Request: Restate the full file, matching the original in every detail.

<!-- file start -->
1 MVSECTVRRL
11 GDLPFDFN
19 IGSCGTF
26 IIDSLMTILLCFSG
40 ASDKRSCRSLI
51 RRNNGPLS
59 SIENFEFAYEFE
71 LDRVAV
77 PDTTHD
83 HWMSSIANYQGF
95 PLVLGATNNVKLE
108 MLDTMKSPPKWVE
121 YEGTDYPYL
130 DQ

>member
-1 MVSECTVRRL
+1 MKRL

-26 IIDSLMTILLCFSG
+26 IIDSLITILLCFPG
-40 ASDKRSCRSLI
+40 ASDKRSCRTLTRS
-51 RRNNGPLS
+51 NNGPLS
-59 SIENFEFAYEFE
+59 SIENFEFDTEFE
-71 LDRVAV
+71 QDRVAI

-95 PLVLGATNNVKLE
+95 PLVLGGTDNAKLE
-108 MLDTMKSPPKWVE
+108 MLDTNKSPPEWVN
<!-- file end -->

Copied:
1 MVSECTVRRL
11 GDLPFDFN
19 IGSCGTF
26 IIDSLMTILLCFSG
40 ASDKRSCRSLI
51 RRNNGPLS
59 SIENFEFAYEFE
71 LDRVAV
77 PDTTHD
83 HWMSSIANYQGF
95 PLVLGATNNVKLE
108 MLDTMKSPPKWVE
121 YEGTDYPYL
130 DQ

>member
-1 MVSECTVRRL
+1 MKRL

-26 IIDSLMTILLCFSG
+26 IIDSLITILLCFPG
-40 ASDKRSCRSLI
+40 ASDKRSCRTLTRS
-51 RRNNGPLS
+51 NNGPLS
-59 SIENFEFAYEFE
+59 SIENFEFDTEFE
-71 LDRVAV
+71 QDRVAI

-95 PLVLGATNNVKLE
+95 PLVLGGTDNAKLE
-108 MLDTMKSPPKWVE
+108 MLDTNKSPPEWVN